Personnel includes: Bonnie Raitt (vocals, acoustic, electric & slide guitar, piano); Johnny Lee Schell (vocals, acoustic guitar); Arthur Adams, Michael Landau (guitar); Benmont Tench (Hammond C-3 organ); Bruce Hornsby, Scott Thurston (keyboards); James "Hutch" Hutchinson, Roy Rogers (bass); Ricky Fataar, Curt Bisquera (drums); Tony Braunagel (timbales, percussion); Paulinho Da Costa (congas); Debra Dobkin (percussion); Arnold McCuller, Sir Harry Bowens, David Lasley, Sweet Pea Atkinson (background vocals).
The Heart Attack Horns: Bill Bergman (alto saxophone); Marty Grebb (tenor saxophone); Greg Smith (baritone saxophone); John Berry Jr., Dennis Farias (trumpet).
Producers: Bonnie Raitt, Don Was, Mitchell Froom, Tchad Blake.
Includes liner notes by Alan Light.
Personnel include: Bonnie Raitt; Richard Thompson, Ricky Fataar, Stephen Bruton (guitar); Hutch Hutchinson (bass guitar); Debra Dobkin (percussion).
THE BEST OF BONNIE RAITT ON CAPITOL 1989-2003 features Raitt's handpicked selections drawn from the era representing her greatest commercial success, kicking off with the three Grammy-winners from her Capitol debut, NICK OF TIME. Always an astute judge of other songwriters, this crimson-haired chanteuse cast a wide net and found chart success and airplay with covers of John Hiatt (the sassy shuffle "Thing Called Love"), Paul Brady (the Fleetwood Mac-like "Not the Only One"), and the little-known Bonnie Hayes (a simmering "Love Letter" and reggae-soaked "Have a Heart"). Other composers given the Raitt touch include Richard Thompson (a gorgeous "Dimming of the Day"), David Gray (the equally heartfelt "Silver Lining"), and Chris Smither (a live and acoustic "Love Me Like a Man").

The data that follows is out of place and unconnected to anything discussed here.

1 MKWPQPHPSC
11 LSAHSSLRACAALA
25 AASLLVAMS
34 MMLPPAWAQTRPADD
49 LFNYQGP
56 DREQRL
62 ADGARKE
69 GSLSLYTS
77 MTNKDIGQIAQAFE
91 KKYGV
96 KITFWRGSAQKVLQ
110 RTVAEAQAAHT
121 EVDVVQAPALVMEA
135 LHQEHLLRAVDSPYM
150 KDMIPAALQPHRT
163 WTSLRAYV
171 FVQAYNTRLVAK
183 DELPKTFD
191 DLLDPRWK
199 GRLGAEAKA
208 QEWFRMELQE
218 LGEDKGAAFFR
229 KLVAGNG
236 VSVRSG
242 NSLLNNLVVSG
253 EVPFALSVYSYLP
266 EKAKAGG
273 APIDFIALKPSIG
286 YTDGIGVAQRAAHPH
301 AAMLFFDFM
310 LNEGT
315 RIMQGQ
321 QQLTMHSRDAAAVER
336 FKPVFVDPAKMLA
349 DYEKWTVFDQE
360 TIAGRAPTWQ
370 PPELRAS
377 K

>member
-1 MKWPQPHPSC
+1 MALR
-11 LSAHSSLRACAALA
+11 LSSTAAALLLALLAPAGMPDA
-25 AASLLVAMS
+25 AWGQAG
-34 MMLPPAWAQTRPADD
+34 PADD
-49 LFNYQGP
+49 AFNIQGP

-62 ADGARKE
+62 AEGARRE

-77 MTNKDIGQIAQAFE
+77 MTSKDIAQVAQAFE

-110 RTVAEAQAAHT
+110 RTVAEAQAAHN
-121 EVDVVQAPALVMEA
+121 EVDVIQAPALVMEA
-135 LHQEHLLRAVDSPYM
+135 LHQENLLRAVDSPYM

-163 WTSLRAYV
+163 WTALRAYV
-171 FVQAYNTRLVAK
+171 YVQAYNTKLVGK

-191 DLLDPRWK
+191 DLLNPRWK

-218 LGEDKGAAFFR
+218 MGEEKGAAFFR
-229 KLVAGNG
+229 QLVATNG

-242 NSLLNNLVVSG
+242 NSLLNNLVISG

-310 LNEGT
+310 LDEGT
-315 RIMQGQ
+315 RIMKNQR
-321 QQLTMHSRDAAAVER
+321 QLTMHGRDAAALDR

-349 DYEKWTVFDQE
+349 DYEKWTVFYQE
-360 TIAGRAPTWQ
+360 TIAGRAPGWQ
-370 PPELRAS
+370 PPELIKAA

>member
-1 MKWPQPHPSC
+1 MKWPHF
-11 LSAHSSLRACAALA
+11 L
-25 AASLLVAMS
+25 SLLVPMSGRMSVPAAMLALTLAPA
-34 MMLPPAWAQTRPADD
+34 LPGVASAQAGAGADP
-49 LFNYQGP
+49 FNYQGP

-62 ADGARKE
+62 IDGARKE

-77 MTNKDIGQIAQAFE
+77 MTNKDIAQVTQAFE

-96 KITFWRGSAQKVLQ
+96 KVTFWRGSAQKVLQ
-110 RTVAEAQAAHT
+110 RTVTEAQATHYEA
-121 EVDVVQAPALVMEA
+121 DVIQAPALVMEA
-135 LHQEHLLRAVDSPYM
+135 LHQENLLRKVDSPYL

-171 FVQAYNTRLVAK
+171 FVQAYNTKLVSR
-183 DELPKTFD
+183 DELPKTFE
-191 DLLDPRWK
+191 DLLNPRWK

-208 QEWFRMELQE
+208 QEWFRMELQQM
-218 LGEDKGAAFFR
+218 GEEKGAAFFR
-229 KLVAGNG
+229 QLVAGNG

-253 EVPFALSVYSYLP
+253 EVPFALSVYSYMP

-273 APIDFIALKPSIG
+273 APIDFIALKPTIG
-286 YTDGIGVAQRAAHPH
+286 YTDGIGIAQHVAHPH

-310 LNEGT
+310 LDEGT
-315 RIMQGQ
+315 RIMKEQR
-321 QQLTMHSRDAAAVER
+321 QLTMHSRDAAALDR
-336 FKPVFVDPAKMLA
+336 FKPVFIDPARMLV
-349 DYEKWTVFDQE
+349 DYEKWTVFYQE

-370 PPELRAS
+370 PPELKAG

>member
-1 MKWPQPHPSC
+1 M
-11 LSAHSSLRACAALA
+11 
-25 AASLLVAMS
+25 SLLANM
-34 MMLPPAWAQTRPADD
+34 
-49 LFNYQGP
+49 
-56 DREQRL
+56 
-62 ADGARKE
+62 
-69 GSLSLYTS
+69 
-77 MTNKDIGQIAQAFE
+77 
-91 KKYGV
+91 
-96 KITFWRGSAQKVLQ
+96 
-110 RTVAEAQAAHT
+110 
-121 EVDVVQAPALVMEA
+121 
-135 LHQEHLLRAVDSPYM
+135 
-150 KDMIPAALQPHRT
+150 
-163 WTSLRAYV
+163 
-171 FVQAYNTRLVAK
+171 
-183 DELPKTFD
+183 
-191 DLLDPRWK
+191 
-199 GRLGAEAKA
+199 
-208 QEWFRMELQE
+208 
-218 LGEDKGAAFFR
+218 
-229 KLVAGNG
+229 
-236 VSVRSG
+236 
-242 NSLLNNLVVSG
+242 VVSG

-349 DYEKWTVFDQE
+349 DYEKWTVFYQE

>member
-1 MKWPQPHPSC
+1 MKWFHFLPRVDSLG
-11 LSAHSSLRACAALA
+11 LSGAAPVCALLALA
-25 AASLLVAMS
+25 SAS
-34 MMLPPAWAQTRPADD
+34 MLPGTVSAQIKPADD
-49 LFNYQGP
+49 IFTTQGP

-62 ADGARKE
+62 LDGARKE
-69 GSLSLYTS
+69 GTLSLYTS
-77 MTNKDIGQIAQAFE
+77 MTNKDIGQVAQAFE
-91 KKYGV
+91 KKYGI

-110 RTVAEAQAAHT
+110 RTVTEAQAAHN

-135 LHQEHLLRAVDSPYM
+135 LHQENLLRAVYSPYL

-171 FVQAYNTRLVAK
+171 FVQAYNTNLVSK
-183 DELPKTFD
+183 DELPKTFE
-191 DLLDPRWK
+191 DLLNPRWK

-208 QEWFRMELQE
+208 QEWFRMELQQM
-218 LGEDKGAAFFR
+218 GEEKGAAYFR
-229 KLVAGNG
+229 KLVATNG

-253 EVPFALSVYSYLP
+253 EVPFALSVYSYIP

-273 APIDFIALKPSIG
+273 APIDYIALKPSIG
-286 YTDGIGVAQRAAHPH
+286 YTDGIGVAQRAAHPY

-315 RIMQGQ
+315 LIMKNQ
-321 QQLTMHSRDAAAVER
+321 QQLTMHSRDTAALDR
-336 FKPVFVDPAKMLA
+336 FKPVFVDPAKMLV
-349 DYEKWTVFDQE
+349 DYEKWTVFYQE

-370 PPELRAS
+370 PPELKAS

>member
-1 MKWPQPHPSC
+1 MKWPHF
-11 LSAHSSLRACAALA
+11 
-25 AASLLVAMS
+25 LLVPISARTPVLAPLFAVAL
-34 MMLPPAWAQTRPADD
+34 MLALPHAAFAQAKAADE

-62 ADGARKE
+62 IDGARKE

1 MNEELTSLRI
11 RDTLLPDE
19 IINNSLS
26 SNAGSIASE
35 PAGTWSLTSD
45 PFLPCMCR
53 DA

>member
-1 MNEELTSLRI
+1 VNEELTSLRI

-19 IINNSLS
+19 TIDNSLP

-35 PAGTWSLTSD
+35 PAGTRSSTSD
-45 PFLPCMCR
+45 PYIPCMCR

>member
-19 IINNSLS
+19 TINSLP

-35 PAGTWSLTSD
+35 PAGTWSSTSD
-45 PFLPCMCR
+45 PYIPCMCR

Throughout, Raitt's amazing dexterity on electric and slide guitar are inescapable, particularly on the sizzling Roy Rogers duet "Gnawin' on It," which makes it all the more puzzling that Rolling Stone deigned to include Raitt on their list of "100 Greatest Guitarists of All Time." Most impressive is "Hear Me Lord," on which this itinerant blues icon successfully switches gears into Afro-pop mode and delivers a bubbly and bright reading of Zimbabwean legend Oliver Mtukudzi's "Help Me Lord."